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FEATURE: A case study in distracted driving

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Summary

Stiffer fines for distracted driving were introduced in June in BC

Targeted blitz underway involving both local police and ICBC

VANCOUVER (NEWS 1130) – We’ll call him John. He’s in his late 40’s and commutes into Vancouver from the ‘burbs every weekday to his high-stress job. He admits he uses his phone freely in the car, despite knowing it’s dangerous, it’s illegal, and if he gets caught, he’ll get hit with a big fine.

John is the textbook case of a distracted driver, and he’s a smart guy. So why does he do it?

“It’s a matter of time. Time is the most important commodity in my life, so I’m balancing time against safety. For some reason, even though I know all the stories about distracted driving, and all the cases of people being hurt, and all the dangers and all the fines, it doesn’t matter to me. I have to get things done, I have to act on them immediately when I know of them, and that’s why I do it. And I can’t see myself stopping.”

When asked if he wants to stop, John says “I think it’s a good idea to stop. I can’t see it working into my life as something I can do.” John has a young son, and he pauses when asked if he uses his phone while his child is in the car. “That’s a good question. Usually I don’t, mostly because for some reason it says ‘stop,’ but most of my commuting is done without him in the car. So for that reason, it doesn’t even cross my mind if I’m alone, even though I do have a family at home, I continue to do it.”

John also admits to having a double standard about his phone use in the car. “I see people that I get angry with all the time, that I think ‘they’re terrible drivers.’ I’m probably one of those terrible drivers while I’m doing it. But it’s a matter of time. Two hours a day in my car? For just commuting? Stuff has to get done, and a lot of that is on a gadget, communicating.”

He says if he’s caught, he’s not sure he would stop. “I don’t know. Probably for a while, then I’d probably go back to needing it done. I’d probably reduce the number of occasions when I do it, and then I’d find my life still requires it, or I think it requires it to be done. I can’t pull over. Nobody’s pulling over to send a message. This is how we live our lives. Our lives are busy and we have to communicate when we have to communicate.”

John pauses again when he’s asked if he thinks he’s addicted to his phone. “I think it’s part of my lifestyle, and my lifestyle to me requires that. I don’t know if that’s an addiction, but it’s certainly a habit.”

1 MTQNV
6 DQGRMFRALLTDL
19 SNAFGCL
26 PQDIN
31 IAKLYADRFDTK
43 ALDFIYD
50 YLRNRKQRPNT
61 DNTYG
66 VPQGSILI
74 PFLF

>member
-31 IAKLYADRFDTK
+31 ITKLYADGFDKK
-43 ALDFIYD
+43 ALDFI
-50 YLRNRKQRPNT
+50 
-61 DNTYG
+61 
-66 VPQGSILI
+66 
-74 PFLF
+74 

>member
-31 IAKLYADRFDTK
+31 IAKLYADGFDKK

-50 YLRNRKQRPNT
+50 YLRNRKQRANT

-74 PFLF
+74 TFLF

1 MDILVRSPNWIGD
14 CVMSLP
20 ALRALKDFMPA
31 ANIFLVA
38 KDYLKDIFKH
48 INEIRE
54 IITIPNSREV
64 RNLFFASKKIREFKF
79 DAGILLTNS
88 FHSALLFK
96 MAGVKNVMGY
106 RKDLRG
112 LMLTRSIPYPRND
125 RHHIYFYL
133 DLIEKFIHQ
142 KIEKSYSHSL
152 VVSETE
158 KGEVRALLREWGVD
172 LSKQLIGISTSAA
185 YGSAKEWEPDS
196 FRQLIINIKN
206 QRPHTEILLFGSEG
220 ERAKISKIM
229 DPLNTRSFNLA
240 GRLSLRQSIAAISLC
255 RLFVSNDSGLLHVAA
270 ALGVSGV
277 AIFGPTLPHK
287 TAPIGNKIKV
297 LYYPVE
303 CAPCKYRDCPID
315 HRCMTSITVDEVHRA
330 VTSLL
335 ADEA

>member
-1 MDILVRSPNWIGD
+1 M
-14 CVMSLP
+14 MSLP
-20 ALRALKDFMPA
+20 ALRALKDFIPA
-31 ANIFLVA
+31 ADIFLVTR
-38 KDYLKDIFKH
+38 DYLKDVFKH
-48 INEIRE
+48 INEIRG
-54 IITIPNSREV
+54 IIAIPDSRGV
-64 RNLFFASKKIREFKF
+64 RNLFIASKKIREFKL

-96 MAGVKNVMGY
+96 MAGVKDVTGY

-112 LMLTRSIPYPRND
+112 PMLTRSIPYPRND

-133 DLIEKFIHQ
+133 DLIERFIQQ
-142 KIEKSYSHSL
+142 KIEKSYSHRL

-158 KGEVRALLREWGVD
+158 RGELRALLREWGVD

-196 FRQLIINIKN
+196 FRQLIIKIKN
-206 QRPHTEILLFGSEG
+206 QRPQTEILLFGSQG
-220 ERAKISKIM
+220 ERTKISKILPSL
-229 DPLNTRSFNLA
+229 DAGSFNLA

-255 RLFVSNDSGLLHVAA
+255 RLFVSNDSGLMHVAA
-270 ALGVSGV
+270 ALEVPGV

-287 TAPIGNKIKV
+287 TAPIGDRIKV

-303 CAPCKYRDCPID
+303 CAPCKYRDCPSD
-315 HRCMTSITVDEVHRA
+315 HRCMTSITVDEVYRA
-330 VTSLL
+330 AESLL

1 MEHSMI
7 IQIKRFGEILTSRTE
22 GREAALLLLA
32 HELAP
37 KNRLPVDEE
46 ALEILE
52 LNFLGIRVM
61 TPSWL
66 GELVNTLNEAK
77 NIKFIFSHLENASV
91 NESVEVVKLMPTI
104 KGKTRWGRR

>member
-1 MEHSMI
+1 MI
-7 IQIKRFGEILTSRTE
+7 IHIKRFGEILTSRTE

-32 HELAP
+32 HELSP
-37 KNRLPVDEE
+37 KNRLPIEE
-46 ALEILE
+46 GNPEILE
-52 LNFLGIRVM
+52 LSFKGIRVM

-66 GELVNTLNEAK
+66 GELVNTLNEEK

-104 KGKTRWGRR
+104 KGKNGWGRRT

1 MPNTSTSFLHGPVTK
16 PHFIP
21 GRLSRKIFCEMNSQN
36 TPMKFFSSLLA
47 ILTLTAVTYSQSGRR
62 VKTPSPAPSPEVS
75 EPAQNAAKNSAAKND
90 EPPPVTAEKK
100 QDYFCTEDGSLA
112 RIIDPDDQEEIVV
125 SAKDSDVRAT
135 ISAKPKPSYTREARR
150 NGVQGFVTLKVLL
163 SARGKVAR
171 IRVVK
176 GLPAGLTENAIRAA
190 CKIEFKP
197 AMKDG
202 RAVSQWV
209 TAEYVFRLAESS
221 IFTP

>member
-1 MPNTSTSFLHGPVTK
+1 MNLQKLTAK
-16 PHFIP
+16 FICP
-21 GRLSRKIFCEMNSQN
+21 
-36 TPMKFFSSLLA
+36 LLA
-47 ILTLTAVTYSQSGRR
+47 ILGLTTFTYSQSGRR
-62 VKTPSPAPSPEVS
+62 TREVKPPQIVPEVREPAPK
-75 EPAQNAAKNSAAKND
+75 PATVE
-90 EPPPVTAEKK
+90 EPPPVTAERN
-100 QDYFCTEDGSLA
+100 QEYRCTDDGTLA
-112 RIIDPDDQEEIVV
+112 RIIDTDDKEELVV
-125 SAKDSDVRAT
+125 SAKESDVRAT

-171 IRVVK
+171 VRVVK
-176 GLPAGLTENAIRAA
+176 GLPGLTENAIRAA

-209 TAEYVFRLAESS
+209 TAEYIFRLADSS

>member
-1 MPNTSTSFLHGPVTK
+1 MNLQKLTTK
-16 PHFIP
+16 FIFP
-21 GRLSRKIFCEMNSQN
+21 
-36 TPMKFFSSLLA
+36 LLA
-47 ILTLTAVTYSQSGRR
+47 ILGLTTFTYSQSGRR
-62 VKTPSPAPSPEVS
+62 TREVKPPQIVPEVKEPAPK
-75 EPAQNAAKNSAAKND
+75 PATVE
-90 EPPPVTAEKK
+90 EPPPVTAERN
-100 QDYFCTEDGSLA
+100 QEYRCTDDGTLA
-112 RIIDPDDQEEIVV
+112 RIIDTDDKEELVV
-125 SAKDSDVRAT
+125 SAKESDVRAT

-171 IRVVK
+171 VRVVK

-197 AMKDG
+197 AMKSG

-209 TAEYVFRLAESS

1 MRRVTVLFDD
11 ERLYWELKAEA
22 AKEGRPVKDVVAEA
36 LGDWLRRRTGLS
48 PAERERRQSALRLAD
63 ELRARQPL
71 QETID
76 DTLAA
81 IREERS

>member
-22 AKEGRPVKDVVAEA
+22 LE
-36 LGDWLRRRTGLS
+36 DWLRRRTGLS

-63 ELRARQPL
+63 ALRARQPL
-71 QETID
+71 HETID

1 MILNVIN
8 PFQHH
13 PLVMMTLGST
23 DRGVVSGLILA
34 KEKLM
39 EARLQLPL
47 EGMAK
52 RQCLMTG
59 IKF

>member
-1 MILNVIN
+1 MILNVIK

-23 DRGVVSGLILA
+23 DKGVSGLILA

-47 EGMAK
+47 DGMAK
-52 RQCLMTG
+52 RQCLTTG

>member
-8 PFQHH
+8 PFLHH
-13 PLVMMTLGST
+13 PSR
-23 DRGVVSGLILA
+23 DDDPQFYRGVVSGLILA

Clinical psychologist Dr. Joti Samra isn’t surprised by John’s story. “This is a common sentiment that I hear from individuals of all kinds of backgrounds and ages, and some researchers have coined a term for it – nomophobia – which stands for ‘no mobile phobia,’ so not having access to a phone, and … the kind of anxiety or stress that comes along with not being able to access your phone.”

She says John’s belief that he needs to respond to things right away is also very common. “Our perception is reality, so that’s important to keep in mind. If we perceive that something is going to be a particular way, we create this self-fulfilling prophecy. We’ve gotten very accustomed to this immediate, real time response, accessibility, communication, connection. When it’s taken away, or have the perception that it’s taken away, it feels very different and unsettling from what we’ve become accustomed to.”

Dr. Samra believes we can change, but we need to be aware of what the problem is and what the consequences are. She says humans are simple creatures. “If we have a negative consequence that we experience, we tend to reduce the likelihood of engaging in that behaviour, and if we don’t, we continue. So many people can abstractly or intellectually say ‘we understand that having your mobile phone when you’re driving is not safe, it’s dangerous’ and then you hear the ‘but’ immediately – ‘but I only check it at a light, but I’m very careful, but I’m very aware of what’s around me’ so people get these false perceptions that they somehow as an individual are uniquely unaffected by the behaviours that affect other people.”

She says the number of times John checks his phone while he drives – possibly hundreds of times per week – versus the number of times he’s been caught – zero – has strengthened his behaviour, and abstinence could be the key to changing it. “What it can do is teach us the sky will not fall down if we don’t have our phone in front of us for the 20 or 30 or 40 or 60 minutes that our commute is taking. We can learn that we don’t need to be immediately accessible to other people, we don’t need to immediately access information or connect with others during times that have a potential significant negative outcome.”

It could be as simple as John locking his phone in the trunk, or turning his phone off completely. “That works, because we realize that actually life doesn’t change that much, and we have these false perceptions of the need, which often is not a need, it’s a want.” Samra says you may even want to broaden the “unplugging” idea out to the rest of your life. “There are three main areas that I would suggest people do that in: one, when they’re behind the wheel of a car. Two, when you’re socially connecting with your family and friends … and three, when you get into bed … putting your phone in a different room, putting it on airplane mode, or turning it off, just something that makes you know that there’s going to be an extra little step that you have to take to get that kind of immediate reinforcement that we’re so used to.”